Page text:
BC’s New Database for Beneficial Ownership of Real Estate

The 2018 Provincial Budget introduced the government’s 30-Point Plan for Housing Availability in British Columbia.  One of the “points” in the Plan is to address what the government refers to as “hidden ownership”, whereby the true beneficial owner of a property is obscured by holding it in trusts or shell corporations. The government’s concern is that hiding ownership in such a way can facilitate tax evasion, money laundering, and fraud.

In June, 2018, the Ministry of Finance released a White Paper with a proposed Land Owner Transparency Act (the “Act”). The Act proposes to create an ambitious new public registry for beneficial ownership of real estate in the Province, which will hold records on the individuals who fundamentally own and control the land.

Under the Act, corporations, trustees and partners (“reporting bodies”) will be required to identify the individuals that have a beneficial interest in land, that have a significant interest in the land-owning corporation, or that have an interest in land through a partnership.

Reporting bodies will be required to disclose information in three situations:

  1. on any application to register legal title in the name of a reporting body;
  1. any time there is a change of interest holders or beneficial owners (even when this does not result in a transfer of legal title to the land); and
  1. during an initial transition period all those holding an interest in land for a beneficial owner will be required to file a disclosure report.

The information collected will vary based on the type of reporting body.

For corporations, information that must be disclosed includes:

  • the name, head office and business/incorporation number of the corporation;
  • for each person who directly or indirectly own or control 25% of the corporation’s shares, that person’s name, citizenship, place of residence, date of birth, and social insurance number/ individual tax number; and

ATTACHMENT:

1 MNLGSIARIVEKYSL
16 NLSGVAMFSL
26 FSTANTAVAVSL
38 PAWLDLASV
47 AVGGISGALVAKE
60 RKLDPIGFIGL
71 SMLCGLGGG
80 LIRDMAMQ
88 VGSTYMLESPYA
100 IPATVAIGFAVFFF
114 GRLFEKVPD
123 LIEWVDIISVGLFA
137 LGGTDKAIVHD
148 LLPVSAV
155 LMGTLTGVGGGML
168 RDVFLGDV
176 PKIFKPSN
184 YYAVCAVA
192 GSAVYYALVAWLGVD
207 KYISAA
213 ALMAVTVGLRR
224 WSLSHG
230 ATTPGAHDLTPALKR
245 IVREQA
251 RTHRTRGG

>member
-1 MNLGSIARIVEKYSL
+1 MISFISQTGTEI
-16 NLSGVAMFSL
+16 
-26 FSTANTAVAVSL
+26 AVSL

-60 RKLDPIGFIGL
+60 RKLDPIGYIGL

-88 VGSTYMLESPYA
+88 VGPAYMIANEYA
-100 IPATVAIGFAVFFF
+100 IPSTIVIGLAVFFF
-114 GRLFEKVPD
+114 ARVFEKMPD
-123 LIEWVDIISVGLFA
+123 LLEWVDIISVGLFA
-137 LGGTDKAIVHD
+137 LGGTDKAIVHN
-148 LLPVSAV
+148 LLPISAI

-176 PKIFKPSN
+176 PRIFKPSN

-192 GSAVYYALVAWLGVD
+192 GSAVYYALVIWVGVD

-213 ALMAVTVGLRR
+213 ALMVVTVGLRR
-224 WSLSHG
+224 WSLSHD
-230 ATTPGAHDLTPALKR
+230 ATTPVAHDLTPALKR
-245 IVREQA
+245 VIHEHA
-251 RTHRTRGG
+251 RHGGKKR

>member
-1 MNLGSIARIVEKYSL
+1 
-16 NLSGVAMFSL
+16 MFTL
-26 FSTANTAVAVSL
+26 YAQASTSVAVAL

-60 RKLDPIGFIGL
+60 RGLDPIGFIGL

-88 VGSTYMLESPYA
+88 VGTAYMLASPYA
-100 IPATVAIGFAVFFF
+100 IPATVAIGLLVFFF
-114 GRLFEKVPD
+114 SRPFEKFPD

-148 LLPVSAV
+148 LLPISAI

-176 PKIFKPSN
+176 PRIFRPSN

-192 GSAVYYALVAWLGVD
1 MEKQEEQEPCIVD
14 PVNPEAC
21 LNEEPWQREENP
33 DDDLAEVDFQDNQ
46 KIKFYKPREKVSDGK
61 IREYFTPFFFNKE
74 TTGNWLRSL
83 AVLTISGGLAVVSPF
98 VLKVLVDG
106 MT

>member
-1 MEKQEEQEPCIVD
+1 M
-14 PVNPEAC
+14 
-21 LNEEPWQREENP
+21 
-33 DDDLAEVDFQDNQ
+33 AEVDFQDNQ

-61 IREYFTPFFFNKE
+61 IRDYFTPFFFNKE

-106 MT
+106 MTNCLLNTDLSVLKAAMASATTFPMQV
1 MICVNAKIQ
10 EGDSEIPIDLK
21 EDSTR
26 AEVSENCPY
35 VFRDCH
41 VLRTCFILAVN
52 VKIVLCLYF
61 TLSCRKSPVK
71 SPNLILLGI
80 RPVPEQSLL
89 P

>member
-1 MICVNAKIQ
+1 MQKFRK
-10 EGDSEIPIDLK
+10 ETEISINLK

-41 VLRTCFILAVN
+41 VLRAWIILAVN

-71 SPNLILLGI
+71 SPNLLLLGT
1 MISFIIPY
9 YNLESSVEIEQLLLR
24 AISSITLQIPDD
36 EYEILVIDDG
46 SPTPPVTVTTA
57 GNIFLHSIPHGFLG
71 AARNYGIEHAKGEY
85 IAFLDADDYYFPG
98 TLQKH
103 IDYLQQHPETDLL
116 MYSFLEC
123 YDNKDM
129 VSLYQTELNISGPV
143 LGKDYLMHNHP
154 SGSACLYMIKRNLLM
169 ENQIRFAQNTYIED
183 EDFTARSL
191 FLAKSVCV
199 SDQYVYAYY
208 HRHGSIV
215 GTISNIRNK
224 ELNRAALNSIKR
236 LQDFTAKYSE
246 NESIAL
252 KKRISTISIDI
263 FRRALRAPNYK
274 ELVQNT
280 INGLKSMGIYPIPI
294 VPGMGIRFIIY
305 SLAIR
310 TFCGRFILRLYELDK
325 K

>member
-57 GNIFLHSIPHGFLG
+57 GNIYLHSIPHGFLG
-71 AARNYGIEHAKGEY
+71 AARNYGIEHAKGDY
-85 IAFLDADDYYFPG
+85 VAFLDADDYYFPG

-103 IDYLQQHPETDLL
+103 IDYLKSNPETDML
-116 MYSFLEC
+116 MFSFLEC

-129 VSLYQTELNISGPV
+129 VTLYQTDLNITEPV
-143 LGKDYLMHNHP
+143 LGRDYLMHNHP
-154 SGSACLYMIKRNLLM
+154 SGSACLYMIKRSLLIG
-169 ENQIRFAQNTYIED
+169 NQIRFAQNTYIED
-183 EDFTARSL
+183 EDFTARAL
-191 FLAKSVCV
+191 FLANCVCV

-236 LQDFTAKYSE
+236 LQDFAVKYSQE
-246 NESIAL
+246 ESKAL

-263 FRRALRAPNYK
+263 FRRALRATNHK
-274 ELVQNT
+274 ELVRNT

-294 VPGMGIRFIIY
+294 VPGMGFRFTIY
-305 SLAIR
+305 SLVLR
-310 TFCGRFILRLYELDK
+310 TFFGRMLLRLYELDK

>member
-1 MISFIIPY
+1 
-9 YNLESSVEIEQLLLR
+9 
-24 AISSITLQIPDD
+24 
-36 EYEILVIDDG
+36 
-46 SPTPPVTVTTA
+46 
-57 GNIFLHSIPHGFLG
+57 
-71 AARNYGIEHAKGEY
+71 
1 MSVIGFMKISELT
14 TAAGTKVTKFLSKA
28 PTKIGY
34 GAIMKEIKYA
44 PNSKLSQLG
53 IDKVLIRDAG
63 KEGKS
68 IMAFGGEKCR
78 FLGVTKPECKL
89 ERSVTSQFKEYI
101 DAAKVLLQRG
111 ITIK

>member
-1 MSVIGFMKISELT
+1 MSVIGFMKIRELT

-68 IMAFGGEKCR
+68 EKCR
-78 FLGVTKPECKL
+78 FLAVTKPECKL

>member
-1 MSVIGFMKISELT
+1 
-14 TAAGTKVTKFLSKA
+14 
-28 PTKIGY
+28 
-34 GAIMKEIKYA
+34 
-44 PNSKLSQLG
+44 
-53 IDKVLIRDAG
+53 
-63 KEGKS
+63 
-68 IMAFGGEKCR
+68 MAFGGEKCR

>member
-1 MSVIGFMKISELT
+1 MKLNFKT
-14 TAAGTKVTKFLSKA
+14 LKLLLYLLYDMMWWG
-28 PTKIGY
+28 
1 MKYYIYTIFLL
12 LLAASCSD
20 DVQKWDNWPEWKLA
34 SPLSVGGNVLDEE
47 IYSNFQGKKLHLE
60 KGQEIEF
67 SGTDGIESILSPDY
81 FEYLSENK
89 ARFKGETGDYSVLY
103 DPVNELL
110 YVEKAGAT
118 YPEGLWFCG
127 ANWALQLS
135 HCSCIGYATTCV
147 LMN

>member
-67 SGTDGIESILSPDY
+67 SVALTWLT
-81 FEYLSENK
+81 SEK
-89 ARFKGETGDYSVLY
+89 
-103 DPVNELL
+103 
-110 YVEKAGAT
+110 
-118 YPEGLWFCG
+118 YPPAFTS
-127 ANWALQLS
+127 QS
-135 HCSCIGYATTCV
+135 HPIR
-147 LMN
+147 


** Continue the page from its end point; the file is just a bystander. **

• information about the person completing the report.

For trusts, information that must be disclosed includes;

  • identification information about the trustee, beneficial owner(s) and settlor(s);
  • date of birth and social insurance number/individual tax number of beneficial owner(s) and settlor(s); and
  • information about the person completing the report.

For partnerships, information that must be disclosed includes:

  • name, head office and business number of the partnership;
  • each partner’s date of birth and social insurance number/individual tax number; and
  • information about the person completing the report.

The Act will include several provisions to attempt to alleviate privacy concerns some may have with the public database, such as restricting the information available to the public and allowing more sensitive information such as social insurance numbers and dates of birth to be accessible only by certain authorized agencies, such as law enforcement and tax authorities. Furthermore, the information of individuals under the age of 19 or those legally incapable of managing their financial affairs will be automatically omitted and vulnerable individuals, such as victims of domestic abuse, can apply to have their personal information omitted from the publicly accessible database.

The White Paper is currently out for public discussion and comment and the government will accept submissions until the end of day on August 19, 2018.

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